• Section 1, Identification includes product identifier; manufacturer or distributor name, address, phone number; emergency phone number; recommended use; restrictions on use.
  • Section 2, Hazard(s) identification includes all hazards regarding the chemical; required label elements.
  • Section 3, Composition/information on ingredients includes information on chemical ingredients; trade secret claims.
  • Section 4, First-aid measures includes important symptoms/effects, acute, delayed; required treatment.
  • Section 5, Fire-fighting measures lists suitable extinguishing techniques, equipment; chemical hazards from fire.
  • Section 6, Accidental release measures lists emergency procedures; protective equipment; proper methods of containment and cleanup.
  • Section 7, Handling and storage lists precautions for safe handling and storage, including incompatibilities.
  • Section 8, Exposure controls/personal protection lists OSHA’s permissible exposure limits (PELs); threshold limit values (TLVs); appropriate engineering controls; personal protective equipment (PPE).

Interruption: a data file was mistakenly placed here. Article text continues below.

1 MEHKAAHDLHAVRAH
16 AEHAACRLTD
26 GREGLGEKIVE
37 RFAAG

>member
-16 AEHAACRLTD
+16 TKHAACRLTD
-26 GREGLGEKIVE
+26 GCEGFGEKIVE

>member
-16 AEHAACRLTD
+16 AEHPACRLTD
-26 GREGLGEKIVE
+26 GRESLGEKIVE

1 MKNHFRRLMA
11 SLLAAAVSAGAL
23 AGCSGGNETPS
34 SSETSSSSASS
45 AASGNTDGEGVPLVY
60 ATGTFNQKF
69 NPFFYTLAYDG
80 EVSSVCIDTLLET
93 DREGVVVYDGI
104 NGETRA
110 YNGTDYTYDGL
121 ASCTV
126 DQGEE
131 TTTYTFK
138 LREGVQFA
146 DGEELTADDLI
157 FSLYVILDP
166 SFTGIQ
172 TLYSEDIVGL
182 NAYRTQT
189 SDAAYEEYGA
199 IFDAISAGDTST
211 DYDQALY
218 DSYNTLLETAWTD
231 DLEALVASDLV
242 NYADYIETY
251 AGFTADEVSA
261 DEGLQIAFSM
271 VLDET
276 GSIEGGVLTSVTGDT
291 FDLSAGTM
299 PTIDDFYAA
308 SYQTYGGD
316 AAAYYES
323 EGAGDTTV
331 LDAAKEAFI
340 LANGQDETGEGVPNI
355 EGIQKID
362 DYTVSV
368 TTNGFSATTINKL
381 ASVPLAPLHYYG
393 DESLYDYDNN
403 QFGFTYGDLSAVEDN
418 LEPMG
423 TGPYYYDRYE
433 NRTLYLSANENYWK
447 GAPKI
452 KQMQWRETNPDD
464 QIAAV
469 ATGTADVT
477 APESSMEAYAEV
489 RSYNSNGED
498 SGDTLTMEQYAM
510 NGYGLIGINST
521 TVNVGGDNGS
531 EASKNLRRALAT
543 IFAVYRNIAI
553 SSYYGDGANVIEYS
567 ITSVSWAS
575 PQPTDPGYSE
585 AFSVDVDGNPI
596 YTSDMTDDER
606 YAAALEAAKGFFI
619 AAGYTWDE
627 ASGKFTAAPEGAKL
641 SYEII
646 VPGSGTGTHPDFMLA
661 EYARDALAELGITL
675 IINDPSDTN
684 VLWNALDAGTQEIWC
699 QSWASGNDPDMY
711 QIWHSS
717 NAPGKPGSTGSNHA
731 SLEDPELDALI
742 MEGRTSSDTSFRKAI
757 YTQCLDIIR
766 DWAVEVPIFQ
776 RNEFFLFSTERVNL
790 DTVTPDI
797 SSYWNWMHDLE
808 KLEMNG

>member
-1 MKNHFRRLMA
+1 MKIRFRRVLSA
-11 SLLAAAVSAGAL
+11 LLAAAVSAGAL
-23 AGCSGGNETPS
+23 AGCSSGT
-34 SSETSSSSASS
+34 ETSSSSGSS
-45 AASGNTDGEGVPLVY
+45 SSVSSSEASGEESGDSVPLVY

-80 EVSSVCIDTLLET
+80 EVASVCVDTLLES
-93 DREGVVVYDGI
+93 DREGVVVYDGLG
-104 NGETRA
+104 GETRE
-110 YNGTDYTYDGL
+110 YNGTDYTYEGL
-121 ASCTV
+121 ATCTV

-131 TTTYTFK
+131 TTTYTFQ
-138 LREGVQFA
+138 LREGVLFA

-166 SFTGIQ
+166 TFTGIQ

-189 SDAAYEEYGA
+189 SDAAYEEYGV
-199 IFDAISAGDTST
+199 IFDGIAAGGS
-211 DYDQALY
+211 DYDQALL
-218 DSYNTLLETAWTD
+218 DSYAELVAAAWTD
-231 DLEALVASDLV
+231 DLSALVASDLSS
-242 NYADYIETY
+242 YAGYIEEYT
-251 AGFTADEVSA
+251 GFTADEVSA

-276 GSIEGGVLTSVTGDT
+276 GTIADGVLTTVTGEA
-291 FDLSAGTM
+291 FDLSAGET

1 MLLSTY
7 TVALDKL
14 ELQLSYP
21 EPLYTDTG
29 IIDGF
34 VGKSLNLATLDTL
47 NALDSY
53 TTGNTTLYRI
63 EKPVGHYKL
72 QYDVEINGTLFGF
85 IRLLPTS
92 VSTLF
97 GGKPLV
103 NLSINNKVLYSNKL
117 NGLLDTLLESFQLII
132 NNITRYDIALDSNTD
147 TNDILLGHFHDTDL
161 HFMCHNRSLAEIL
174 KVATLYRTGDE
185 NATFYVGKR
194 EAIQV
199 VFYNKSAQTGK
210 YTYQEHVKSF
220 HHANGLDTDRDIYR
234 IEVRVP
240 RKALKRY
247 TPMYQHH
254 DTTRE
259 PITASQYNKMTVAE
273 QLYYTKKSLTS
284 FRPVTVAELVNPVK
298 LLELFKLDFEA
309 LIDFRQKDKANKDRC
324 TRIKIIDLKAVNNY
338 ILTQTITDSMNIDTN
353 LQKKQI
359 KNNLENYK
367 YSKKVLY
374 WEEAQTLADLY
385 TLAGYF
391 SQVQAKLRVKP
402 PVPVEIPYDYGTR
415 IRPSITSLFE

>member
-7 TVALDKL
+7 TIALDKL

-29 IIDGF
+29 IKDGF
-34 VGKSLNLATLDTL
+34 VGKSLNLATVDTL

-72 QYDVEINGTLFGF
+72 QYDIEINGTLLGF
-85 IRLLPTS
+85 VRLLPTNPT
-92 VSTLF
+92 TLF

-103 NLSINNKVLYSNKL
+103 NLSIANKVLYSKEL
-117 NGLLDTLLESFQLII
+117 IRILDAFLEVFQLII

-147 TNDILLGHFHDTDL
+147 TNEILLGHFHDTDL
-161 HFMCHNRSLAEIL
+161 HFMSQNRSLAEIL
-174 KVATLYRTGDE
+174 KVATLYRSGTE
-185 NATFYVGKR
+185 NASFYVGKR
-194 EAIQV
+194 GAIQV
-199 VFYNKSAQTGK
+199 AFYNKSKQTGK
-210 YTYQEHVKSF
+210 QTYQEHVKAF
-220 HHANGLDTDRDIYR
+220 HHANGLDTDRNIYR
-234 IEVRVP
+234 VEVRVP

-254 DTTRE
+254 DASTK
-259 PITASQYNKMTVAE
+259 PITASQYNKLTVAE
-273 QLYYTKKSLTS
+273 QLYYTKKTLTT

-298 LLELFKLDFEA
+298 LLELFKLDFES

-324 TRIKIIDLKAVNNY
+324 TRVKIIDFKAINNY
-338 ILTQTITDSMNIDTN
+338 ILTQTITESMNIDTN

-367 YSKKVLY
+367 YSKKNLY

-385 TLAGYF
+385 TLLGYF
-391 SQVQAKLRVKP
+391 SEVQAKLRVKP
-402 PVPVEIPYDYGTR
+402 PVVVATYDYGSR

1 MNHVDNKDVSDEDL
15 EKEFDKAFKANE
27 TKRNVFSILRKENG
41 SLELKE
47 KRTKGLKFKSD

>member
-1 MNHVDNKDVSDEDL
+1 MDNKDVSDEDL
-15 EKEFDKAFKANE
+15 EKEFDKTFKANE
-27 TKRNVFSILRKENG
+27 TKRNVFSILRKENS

• Section 9, Physical and chemical properties lists the chemical’s characteristics.
  • Section 10, Stability and reactivity lists chemical stability and possibility of hazardous reactions.
  • Section 11, Toxicological information includes routes of exposure; related symptoms, acute and chronic effects; numerical measures of toxicity.
  • Section 12, Ecological information*
  • Section 13, Disposal considerations*
  • Section 14, Transport information*
  • Section 15, Regulatory information*
  • Section 16, Other information, includes the date of preparation or last revision.

*Note: Since other agencies regulate this information, OSHA will not be enforcing Sections 12 through 15 (29 CFR 1910.1200(g)(2)). See Appendix D of 29 CFR 1910.1200 for a detailed description of SDS contents.

For more GHS-compliant training resources, check out our GHS and Hazard Communication Resource Center.